Dear My People,
You may or may not know who you are. For those who are reading this and are thinking O that’s me it’s because it is. I have expressed it in words, letters, time and warmth. For those of you who don’t know who you are it’s because our passing was one that was short yet impactful. Too short to share my true sentiment. Sometimes even too short for me to process that our crossing was significant until you were gone. But to all of you, a selfish part of me just wishes I could walk in with you all sitting on the old leather sofa in my family’s home.
This whole couch fantasy was once a magical reality… well until it wasn’t. My mom had to break the news to me while in college. She said, more or less, we can’t always be waiting for you here on the couch. My response: but you’re my people.
Let me explain the whole couch thing.
In high school I would come home ever night to my two favorite people on the old cracked leather couch. Mom and Nana (the cute ladies pictured above). I still think back on those days whenever I walk through the door after being gone for a while. O what I would give to experience that just one more time. Just the two of them waiting for me on the old leather couch. In my usual overly excitable manner I would bust through the front door yelling family. I would hear their voices, their laughter in the distance. Turning the corner I would see this beautiful pair of best friends. Wine in hand. Legs gentles crossed as they faced one another. I would hear the beautiful screech of my Nana’s voice Paigee. Depending on the day I would either melt into their arms. Shake my way over to the couch. Or begin to weep and slowly drag my feet over falling into the laps of my two favorite ladies. Coming home to them every day was exactly what I needed. The stability of it all. The safety.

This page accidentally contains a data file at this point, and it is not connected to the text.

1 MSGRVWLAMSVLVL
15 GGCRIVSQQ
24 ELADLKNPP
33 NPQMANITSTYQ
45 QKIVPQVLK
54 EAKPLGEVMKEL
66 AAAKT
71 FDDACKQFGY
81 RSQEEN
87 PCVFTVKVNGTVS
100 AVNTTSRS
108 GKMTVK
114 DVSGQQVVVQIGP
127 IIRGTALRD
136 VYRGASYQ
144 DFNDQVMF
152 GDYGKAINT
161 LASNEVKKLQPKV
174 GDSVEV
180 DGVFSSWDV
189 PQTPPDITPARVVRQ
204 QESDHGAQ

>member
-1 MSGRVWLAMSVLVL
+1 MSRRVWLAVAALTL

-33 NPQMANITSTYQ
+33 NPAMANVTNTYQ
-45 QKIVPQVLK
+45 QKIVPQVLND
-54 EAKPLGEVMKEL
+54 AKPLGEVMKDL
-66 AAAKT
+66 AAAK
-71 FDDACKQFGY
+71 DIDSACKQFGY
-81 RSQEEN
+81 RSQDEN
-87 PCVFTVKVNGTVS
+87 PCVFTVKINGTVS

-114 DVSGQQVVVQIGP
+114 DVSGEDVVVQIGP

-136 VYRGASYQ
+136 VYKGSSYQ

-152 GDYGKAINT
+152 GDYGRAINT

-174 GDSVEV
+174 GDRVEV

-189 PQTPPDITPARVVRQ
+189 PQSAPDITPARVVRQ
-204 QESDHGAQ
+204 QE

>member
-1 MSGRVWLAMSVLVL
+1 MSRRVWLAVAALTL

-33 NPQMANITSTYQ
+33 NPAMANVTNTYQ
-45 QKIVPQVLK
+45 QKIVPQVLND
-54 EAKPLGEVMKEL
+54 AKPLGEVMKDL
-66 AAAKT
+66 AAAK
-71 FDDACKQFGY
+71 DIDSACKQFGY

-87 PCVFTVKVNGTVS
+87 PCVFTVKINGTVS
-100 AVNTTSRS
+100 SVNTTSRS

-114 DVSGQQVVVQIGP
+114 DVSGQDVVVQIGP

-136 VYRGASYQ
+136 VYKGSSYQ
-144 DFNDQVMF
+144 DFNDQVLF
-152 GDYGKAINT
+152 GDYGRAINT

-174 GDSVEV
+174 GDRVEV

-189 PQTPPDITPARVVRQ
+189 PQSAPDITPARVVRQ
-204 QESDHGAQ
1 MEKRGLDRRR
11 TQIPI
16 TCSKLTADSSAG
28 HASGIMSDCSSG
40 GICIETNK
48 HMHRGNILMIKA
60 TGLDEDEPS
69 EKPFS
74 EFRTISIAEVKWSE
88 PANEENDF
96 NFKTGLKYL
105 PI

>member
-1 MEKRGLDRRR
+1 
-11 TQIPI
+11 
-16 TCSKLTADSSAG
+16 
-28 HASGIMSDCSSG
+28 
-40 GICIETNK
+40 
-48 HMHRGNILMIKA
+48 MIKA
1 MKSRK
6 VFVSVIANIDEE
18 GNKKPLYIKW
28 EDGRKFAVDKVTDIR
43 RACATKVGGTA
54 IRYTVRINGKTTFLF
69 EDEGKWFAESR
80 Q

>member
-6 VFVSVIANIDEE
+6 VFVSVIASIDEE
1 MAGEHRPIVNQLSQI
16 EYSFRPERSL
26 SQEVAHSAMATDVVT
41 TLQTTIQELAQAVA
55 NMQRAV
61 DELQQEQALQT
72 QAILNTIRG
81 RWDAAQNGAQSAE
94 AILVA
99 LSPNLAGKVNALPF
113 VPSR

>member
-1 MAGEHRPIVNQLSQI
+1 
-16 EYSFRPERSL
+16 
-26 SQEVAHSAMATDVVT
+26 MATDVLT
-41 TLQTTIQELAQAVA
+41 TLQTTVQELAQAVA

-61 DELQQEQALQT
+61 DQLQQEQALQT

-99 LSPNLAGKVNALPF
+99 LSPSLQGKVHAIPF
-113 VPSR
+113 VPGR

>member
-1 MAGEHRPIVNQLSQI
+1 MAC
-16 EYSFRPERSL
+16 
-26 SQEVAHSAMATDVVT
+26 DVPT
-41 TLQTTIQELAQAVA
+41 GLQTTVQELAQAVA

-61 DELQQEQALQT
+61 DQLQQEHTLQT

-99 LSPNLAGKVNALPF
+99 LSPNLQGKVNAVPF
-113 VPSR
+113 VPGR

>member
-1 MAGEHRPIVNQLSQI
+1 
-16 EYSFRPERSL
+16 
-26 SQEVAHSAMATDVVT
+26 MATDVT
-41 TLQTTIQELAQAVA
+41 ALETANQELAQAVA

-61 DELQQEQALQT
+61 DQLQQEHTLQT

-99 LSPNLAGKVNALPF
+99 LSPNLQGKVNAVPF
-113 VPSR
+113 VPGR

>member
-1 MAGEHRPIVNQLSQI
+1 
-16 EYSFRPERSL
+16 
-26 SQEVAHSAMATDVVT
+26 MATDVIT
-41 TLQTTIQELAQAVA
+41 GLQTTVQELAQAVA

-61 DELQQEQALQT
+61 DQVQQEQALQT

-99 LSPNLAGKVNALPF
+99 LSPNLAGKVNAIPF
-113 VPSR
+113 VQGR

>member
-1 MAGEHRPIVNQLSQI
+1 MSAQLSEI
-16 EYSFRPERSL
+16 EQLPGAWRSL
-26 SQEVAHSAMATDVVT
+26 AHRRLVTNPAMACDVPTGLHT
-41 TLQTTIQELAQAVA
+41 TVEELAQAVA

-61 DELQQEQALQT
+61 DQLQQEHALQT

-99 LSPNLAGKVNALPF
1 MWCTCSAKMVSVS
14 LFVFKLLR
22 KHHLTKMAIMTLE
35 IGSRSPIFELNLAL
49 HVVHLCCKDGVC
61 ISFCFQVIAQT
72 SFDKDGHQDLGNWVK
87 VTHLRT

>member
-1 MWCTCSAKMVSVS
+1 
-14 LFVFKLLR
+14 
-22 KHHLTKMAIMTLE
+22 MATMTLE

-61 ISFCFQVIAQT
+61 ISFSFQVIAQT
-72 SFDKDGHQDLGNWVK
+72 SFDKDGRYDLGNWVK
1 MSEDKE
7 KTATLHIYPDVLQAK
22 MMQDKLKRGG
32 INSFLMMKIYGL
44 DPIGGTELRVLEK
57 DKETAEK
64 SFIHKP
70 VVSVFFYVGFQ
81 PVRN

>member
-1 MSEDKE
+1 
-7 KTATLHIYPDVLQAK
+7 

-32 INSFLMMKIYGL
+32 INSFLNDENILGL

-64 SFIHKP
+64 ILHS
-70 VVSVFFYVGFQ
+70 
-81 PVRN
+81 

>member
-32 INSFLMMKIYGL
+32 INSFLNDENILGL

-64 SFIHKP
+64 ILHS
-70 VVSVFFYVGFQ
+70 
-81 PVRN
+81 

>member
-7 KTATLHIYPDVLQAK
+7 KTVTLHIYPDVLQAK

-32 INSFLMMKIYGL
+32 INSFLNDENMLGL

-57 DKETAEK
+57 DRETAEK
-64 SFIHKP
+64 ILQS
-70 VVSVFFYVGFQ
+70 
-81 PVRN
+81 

The couch was a place of consistency and love. But over the years the couch has transformed into many things. The kitchen in the Pilsen neighborhood home. My Toyota Corolla as we sat for hours listening to the waves on West Cliff Drive. The bar stools at the cantina eating fries and drinking wine. The table in my host family’s kitchen with the bell of the tienda ringing in the background. The couch has taken on many forms over the years but the safety and love within those spaces still remains. So does my longing to return to those places.
I’m beginning to realize that maybe the beauty of the couch is that it’s not forever. Like the honeysuckles from The Light Between Oceans:
“She was holding the strand of honeysuckle, stroking the leaves absently. Tom plucked one of the creamy blooms from it. ‘We used to eat these, when we were kids. Did you?’
He bit the narrow end of the flower and sucked the droplet of nectar from its base. ‘You only taste it for a second. But it’s worth it.’ He picked another, and put it to her lips to bite.”
So my people. Our relationships have been my honeysuckles—momentary but worth every precious second. The sweet nectar produced from our laughter and love has helped me to recognize something. I would rather live a few short and profound moments with you then have a lifetime of stagnant conversations. So thank you for being alive with me, if only just for a few sweet moments.
I can accept the beauty of these short moments in time yet I still long to own a time machine. To freeze time. In the constant transition. In the ebb and flow. In the constant state of good-byes over the last year. I long for you. My heart expands and contracts with each of our passings. Goodbyes bring an achy feeling in my chest. Moments of closeness mend and protect that achy heart. Still this is a process. At times the cognitive dissonance helps me to separate how much I miss you. In other moments all I can do is cry because I miss you before you are already gone. A selfish part of me just wants you all on my old broken leather couch. But I know this cannot happen. But the sentiment remains. I appreciate the time we have spent and the time we will spend in the future.
Thank you for understanding that this isn’t an easy process for me. I appreciate the ways in which you have held my tears and our memories. Our moments of vulnerability and connections make me happy to be alive. Our laughter sustains my joy. Though I can’t come home to find you all on the couch, thank you for teaching me that the couch can exist in many places.
Thank you for the honeysuckles. Now and in the future.